My mom died a few months ago. It was not unexpected; she was 98 years old. I knew she was going to die. Sometimes, I even hoped she would die—she was losing memory and functions, and, perhaps selfishly, I wanted her to know who I was to the end.
And she did. At least I think she did. We had gone up the week before, and my brother joined us and we ate pie, and Mom had two-thirds of her piece of lemon meringue. We talked about upcoming Mothers’ Day, and Mom said she wanted to go to the pizza place (this is in a small town, and they treat her like a queen at that pizza place).
But she died before Mothers’ Day arrived. No last final hurrah at the pizza place where she was so well-loved.
My brother and I were with her at hospice, as well as his wife (and my best friend in high school) and daughter and her daughter (with my mother’s name). Four generations. Great-granddaughter is a year and a half, gleeful and full of curiosity. It is difficult to be sad when there are young children around, my nephew said. So true. We sat and reminisced, each taking our time to talk to Mom, exchanging stories, laughing, sometimes crying.
Mom was not responsive, but my niece told me that hearing is the last sense to go, and I totally choose to believe that. And I know that Mom knew that we were there, and she heard every word and the love and the happiness, the memories and the occasional regrets (those were mostly the private conversations, at least on my part). But there was also a good amount of laughter in that room, and a lot of fond memories. In one of my last private conversations with Mom, I alluded to something—and I’m sorry to say I don’t know if it was talking about my favorite memory (the swan ride, though I must have done that earlier) or my most embarrassing (I’m pretty sure it was this) and I swear I saw a slight smile on her face.
Oh, I miss her. I used to call her at 6:30 every night. (Not for my entire life, but since my dad died, about 10 years ago.) Sometimes she was out and sometimes I was out, but most days we had our 6:30 talk.
So I totally expected the 6:30 pang, which I still have frequently. What I did not expect was all the fodder I collected for the 6:30 talk—oh, I have to tell Mom the rhubarb is coming in, or how windy it was, or a cardinal in the back yard or the two bald eagles overhead. This I did not expect; that so many things I see and experience every day, I marked to tell my mother about.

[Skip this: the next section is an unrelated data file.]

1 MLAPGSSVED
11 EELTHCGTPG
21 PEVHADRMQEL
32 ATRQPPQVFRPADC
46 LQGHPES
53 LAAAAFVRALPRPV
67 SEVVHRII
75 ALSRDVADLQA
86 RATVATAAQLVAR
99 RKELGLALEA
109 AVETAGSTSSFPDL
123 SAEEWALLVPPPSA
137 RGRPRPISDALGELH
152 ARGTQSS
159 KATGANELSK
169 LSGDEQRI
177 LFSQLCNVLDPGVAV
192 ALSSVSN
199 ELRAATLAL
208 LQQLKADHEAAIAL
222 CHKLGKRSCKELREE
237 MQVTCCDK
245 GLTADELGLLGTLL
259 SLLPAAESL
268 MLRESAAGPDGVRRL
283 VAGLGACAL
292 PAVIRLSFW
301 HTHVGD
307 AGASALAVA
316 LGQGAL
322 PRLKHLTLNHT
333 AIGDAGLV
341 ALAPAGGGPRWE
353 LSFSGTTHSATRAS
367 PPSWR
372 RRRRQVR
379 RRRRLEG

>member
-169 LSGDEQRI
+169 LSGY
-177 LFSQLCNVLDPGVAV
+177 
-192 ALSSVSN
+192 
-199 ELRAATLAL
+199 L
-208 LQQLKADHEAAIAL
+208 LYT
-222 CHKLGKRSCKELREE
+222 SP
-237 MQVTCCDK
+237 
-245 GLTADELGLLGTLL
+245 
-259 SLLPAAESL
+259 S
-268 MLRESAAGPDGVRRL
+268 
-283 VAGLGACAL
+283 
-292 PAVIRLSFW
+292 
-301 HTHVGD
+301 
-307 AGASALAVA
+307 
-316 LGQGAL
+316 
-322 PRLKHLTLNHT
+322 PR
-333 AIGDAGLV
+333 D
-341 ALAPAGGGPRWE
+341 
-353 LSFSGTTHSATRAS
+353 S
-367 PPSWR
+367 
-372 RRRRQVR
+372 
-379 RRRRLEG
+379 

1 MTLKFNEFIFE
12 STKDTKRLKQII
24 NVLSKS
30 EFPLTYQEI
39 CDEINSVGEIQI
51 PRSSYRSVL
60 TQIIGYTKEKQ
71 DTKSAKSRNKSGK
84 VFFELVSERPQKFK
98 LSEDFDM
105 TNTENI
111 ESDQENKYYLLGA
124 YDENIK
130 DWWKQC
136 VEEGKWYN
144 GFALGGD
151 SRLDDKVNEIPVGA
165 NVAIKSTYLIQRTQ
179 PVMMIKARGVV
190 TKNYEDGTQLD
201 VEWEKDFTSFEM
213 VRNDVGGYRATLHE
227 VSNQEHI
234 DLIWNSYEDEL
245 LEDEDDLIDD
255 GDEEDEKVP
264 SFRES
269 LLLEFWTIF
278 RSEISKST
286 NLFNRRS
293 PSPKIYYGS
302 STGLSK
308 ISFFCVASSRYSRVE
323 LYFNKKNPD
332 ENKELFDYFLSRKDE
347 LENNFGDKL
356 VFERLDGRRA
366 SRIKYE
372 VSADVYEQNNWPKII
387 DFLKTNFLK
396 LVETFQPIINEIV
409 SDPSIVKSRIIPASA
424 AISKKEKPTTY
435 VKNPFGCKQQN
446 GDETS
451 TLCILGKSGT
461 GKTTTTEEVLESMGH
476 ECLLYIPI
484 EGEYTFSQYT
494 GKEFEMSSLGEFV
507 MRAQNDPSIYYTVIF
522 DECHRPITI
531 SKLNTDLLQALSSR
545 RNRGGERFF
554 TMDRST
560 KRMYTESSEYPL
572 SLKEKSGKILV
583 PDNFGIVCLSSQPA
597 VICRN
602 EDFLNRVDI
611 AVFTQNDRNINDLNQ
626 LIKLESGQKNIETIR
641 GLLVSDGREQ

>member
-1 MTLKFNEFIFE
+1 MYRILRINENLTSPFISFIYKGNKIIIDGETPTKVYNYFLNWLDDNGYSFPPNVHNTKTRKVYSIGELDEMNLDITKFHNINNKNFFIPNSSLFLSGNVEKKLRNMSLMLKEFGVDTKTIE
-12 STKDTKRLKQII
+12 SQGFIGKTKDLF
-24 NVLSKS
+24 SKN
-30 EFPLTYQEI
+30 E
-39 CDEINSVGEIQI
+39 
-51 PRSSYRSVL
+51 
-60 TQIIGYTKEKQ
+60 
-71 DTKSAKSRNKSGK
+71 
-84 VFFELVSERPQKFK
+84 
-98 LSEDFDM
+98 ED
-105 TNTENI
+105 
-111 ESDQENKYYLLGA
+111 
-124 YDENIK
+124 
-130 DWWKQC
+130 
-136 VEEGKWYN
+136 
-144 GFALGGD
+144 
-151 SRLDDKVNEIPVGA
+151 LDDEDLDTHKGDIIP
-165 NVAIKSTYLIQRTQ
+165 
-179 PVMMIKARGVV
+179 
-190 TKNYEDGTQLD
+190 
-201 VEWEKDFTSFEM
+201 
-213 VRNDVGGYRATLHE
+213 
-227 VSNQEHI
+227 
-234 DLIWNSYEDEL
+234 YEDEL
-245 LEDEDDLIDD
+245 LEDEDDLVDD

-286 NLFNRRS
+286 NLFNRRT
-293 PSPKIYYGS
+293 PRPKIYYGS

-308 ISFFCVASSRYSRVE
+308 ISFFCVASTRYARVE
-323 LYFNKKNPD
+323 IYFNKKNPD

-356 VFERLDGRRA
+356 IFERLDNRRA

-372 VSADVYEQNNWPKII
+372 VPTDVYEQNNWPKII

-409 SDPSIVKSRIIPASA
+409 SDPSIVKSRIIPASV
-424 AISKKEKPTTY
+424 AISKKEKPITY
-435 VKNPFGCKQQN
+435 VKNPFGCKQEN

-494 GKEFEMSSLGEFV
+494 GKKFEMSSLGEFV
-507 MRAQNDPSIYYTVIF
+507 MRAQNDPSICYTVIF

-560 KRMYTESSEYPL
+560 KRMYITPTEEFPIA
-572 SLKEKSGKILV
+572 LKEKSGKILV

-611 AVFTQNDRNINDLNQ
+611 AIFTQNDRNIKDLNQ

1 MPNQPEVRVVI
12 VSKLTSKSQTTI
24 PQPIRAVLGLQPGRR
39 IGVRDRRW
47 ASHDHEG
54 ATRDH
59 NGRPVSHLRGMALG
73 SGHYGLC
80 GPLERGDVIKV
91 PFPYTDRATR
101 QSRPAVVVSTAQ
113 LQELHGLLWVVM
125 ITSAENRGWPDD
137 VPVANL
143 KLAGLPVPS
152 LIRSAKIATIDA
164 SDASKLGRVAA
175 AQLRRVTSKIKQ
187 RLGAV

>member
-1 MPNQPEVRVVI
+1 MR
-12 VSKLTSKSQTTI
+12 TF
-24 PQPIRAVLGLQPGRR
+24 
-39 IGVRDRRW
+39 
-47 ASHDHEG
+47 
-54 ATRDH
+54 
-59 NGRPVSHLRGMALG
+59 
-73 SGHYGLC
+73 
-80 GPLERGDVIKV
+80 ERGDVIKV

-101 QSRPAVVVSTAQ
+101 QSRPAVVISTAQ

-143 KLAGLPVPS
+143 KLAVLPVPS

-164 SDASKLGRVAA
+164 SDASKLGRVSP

Not a pang just at 6:30. Many times throughout the day. A long-delayed chore completed, a bicycle ride, the first mosquito, Colorado peaches, paying the bills.
Another thing I miss is sharing coupons. Mom clipped coupons from forever, and so of course I picked this up as well. We’d often send coupons back and forth (if not in person). I still sometimes stop and almost clip the coupons for her favorites.
And what I haven’t missed yet but know I will is the cards. My mother was the queen of the card. She remembered birthdays and anniversaries for relatives and friends alike. Even if everyone else forgot my birthday, I always got a card from Mom. People mostly do email and Facebook birthday greetings now. It’s just not the same. I intend to continue the tradition of birthday and anniversary cards via snail mail. Also the occasional Valentine’s, Thanksgiving, and Halloween card.
My mother absolutely loved life. It didn’t take much to make her day—a trip to the grocery store, a compliment from a friend, tulips blooming, a cardinal in the backyard, a surprise visitor.
I think she instilled a little of that in me—that love of life (with a little help from her sister, my godmother). A gift that has made so much of the world interesting.
Sometimes (not often) around 7:00 p.m., I go into a kind of panic of “I haven’t called Mom for several days! WHY??? Call Now!” and then I remember she’s dead. I still miss her.
And now, when I think about her, I think about much more of her life than the day-to-day that we always focused on. I remember how she walked me to kindergarten almost every day (I hated kindergarten); and all those times we bicycled to Grandma’s (often with the dog running along).
Death does not have to be a bad thing. Even the funeral arrangements were fun in their own way—no squabbling, no disagreements of any sort. More the opposite, in fact. There were three women at the arrangements—me, my sister-in-law, and my niece. We all had a specific dress for my mom in mind, and we all said we had a specific dress in mind as soon as the first person brought it up. And we all three wanted the same dress. It was all like that. We looked at pictures, laughed about good memories.
The funeral was more of the same. People who loved my mom or my family, so much love, so many good memories. When we got back to the church after the graveside service, everyone had finished going through the line, but lots of people had stayed specifically to talk to one or the others of us. Friends from elementary and high school, cousins not often seen, old neighbors.
I left town missing Mom, but also with a buoyancy from what really was a celebration of her life. I knew she had a lot of friends, but I had no idea how many people loved her. And I also felt like I had a place to return to, even without the reason of visiting Mom.
It surprised me what a happy experience it was, in the overall scheme of things, and I felt pretty weird about it. I had written a thank-you note to my niece for her wonderful eulogy, and she wrote back. In her card, she said something along the lines of, “it feels so weird to say this, but the planning of the funeral and all of it—it was actually kind of fun. I didn’t expect that at all.”
Neither did I. It pulled us together and brought out the best in all of us. Mom would have loved it.